Frank Swanson as he is called, was a cashier at a Walmart branch in West Plains, Missouri.
He would have been celebrating his 20th anniversary on the job in few days.
A representative for Walmart said his contract was terminated because he violated a pricing policy but protesting supporters say he was discharged because he like to hug customers.
The representative continued: “Letting an associate go is never easy.
“For this associate, point-of-sale policies had not been followed in some instances. A recent violation of those policies moved the associate to the final step of our discipline process, resulting in his dismissal.”
More than 1,500 people have committed to attending the rally on a Facebook page called “Hugs for Frank” and another 3,100 said they are interested in attending.
“Walmart has decided to fire Frank, the sweetest employee you’d ever meet, for hugging a costumer,” the page reads. “So we’re going to gather at Walmart on Saturday April 9th with signs or t-shirts offering free hugs. Let’s do this for Frank.”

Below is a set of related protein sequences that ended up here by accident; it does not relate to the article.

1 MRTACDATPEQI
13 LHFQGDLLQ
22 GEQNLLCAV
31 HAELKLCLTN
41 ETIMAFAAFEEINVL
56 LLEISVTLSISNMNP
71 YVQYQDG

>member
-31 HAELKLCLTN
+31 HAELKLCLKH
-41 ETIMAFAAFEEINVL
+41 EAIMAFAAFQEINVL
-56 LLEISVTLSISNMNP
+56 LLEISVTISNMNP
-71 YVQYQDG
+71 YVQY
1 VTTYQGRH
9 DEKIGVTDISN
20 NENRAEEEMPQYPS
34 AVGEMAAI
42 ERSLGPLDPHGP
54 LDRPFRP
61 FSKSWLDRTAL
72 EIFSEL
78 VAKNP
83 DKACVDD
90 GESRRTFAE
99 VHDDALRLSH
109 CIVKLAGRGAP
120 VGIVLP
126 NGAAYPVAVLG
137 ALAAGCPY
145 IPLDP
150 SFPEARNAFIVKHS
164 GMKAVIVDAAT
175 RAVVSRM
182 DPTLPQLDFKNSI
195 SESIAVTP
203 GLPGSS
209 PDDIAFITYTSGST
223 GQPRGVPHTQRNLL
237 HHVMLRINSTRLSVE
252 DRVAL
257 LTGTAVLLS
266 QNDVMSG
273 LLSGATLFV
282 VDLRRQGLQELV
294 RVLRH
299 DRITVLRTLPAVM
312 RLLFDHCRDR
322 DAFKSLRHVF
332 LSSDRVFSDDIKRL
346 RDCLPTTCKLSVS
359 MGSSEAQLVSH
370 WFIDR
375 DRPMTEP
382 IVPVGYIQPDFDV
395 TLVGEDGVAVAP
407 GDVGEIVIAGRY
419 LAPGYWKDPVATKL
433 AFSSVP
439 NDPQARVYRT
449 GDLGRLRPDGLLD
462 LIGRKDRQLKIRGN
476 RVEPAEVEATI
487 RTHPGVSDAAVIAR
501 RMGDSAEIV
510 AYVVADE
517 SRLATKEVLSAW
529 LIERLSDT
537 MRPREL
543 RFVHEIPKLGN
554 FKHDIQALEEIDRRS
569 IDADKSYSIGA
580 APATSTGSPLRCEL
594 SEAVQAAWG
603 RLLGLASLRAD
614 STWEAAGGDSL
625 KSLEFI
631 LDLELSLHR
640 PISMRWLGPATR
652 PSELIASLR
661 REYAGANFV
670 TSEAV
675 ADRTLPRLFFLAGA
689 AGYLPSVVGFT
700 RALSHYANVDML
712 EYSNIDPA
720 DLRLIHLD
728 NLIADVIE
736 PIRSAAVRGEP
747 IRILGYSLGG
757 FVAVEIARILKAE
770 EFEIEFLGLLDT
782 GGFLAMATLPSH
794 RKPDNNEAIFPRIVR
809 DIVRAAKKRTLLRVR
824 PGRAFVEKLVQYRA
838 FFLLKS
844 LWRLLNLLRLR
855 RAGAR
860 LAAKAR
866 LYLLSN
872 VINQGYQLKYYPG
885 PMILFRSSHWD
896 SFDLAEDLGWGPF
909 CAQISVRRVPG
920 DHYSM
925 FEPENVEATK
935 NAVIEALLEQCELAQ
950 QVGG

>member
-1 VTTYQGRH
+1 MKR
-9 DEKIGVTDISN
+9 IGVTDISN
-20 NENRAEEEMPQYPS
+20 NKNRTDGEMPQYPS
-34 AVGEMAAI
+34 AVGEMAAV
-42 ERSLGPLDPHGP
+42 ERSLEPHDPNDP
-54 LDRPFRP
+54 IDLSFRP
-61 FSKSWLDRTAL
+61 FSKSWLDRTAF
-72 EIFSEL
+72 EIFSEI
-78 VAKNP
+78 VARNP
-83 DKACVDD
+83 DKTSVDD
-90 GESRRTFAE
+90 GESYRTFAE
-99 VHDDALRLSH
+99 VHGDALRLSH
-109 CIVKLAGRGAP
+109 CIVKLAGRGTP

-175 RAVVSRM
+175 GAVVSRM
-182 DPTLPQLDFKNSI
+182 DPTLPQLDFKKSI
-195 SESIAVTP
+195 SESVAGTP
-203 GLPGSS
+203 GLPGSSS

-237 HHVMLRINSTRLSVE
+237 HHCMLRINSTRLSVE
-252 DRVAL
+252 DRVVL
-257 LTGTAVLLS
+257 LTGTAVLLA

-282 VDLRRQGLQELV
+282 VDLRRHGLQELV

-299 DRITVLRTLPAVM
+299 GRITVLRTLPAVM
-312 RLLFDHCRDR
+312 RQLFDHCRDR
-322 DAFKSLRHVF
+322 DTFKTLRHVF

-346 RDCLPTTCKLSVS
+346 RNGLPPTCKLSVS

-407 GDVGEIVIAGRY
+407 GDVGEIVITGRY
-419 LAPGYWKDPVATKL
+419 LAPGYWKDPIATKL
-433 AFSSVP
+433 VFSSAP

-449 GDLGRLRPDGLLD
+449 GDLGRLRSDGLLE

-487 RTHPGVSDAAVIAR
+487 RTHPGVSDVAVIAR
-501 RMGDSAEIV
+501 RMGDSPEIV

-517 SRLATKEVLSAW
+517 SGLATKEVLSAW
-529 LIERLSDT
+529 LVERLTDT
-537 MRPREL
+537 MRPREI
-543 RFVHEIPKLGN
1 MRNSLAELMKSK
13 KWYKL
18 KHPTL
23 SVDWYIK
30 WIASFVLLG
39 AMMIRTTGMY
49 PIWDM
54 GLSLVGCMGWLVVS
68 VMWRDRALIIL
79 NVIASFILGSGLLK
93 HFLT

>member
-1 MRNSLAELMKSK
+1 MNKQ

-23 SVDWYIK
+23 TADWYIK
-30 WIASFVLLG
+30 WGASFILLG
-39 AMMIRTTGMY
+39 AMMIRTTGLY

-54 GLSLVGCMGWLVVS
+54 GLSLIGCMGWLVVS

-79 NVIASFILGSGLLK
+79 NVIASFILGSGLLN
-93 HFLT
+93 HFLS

Making Change at Walmart is a worker’s rights group heading the protest. In it’s statement on the matter, Jess Levin Communications Director MCAW said: “It appears Walmart fired workers for being decent and kind. So, if you believe in hugs or being nice to customers, don’t apply for a job at Walmart.”
Another report says, “Swanson broke store policy on at least one occasion by discounting a jug of tea by 50 cents, after a customer told him a competitor was selling the tea for 50 cents cheaper.
He took the customer at her word, but under store policy, he should have asked her to produce a printed circular proving the competitor’s price.
Swanson’s sister, Babbi Marsh, confirmed that Swanson was terminated for excessive price matching.
“He never let anyone walk out without paying for their merchandise. What he was told was that he was being let go for excessive price matching,” she told the West Plains Daily Quill.
Swanson suffered severe injuries including brain damage following an accident when he was young that left him in a coma for six weeks and temporarily paralyzed, his family told KSPR TV.
Walmart customer Jenn Harper called Swanson a “sign of hope.”
“I feel like one of our own has been hurt,” she told KSPR. “He’s a sign of hope, he made your day better. If you were having a bad day at Walmart, he would light up your whole trip.”